[0037] Operation of the presently preferred embodiment of the system 100 utilizing intermediate servers to reduce the number of requests made to a principal server will be discussed with reference to FIGS. 3-5. Turning to FIG. 3, a client 220 has initially accessed the principal server 110 and started the streaming of software application 120. Copies or appropriate versions of the predictive streaming application 160 and streaming communication manager 170 are loaded onto each intermediate server and an appropriate version of the streaming communication manager 170 is installed on the client system. This installation can be performed dynamically on an as-needed basis in response to the client initiating the streaming process or some or all of the modules can be installed on the various servers and clients in advance of the streaming process initiation. Various methods of distributing and installing software known to those of skill in the art can be used for this process.

[0038] Upon initiation of the streaming application, the predictive streaming application 160 in the principal server 110 is used to identify one or more blocks, such as code modules 130 and database components 150, from the application 120 which should be streamed to the client 220 via the intermediate servers 210. With reference to the example of FIG. 3, in this instance, the predictive streaming application 160 has determined that code modules 1, 2, and 3 should be streamed to the client 220. These modules are then accessed by the streaming communication manager 170 and transmitted to the client 220 via intermediate servers 180 and 190. In addition to being stored on the client 220, the transmitted code modules are cached at the intermediate servers 180, 190 to reduce the number of requests that need to be made to the principal server 110 from other clients attached to those servers and thereby permit the principal server 110 to support a greater number of streaming application clients without a reduction in principal server performance due to excessive requests.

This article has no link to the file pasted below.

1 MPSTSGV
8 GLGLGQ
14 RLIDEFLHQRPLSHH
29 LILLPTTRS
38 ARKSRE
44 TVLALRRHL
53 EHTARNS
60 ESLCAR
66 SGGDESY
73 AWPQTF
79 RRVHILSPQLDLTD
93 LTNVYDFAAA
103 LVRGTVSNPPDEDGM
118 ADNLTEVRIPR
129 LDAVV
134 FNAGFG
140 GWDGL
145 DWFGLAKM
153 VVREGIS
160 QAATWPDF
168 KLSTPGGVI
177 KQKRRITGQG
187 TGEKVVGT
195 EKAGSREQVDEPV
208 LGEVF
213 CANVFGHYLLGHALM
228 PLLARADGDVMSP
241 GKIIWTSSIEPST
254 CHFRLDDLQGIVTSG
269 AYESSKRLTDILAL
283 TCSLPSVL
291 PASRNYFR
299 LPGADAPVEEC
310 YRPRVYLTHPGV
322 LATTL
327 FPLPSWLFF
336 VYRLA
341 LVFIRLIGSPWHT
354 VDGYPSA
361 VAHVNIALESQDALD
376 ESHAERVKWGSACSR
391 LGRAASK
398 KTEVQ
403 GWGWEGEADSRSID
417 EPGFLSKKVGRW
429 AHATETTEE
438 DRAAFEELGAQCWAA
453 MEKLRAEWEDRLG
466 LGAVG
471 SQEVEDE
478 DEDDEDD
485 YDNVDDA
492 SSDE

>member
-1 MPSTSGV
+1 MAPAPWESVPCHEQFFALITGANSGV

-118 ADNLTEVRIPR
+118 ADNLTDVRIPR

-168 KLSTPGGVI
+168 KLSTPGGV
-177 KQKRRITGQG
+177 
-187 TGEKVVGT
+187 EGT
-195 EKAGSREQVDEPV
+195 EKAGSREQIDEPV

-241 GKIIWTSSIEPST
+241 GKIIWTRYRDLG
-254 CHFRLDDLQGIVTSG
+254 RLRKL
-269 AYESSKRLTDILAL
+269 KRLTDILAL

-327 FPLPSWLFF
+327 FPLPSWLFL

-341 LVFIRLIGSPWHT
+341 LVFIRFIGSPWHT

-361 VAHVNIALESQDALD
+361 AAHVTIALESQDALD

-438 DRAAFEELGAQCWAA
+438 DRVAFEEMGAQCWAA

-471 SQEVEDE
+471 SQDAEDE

[0039] Should a second client 230 desire to access software application 120, this request can be monitored by intermediate server 190 and, if its predictive streaming application 160 determines that code modules 1, 2, and 3 are required, client 230 need not make a connection with principal server 110 since the required code modules can be streamed directly from intermediate server 190.

[0040] As client 220 begins execution of the streamed application, the application may require (unpredicted) access to data stored in database 140 at the principal server 110. With reference to FIG. 4, client 220 submits the request which is passed to principal server 110 by the intermediate servers 190, 180. The principal server 110 then extracts the required data, such as tables A and C, from the database and returns the data via the intermediate servers to the client. The data can be cached at the intermediate servers 180, 190 as shown in FIG. 4.